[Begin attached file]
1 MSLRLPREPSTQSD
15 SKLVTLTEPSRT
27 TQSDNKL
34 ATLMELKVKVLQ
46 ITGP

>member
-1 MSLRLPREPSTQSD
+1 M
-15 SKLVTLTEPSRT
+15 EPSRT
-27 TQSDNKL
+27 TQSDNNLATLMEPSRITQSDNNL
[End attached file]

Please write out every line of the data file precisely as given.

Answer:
1 MSLRLPREPSTQSD
15 SKLVTLTEPSRT
27 TQSDNKL
34 ATLMELKVKVLQ
46 ITGP

>member
-1 MSLRLPREPSTQSD
+1 M
-15 SKLVTLTEPSRT
+15 EPSRT
-27 TQSDNKL
+27 TQSDNNLATLMEPSRITQSDNNL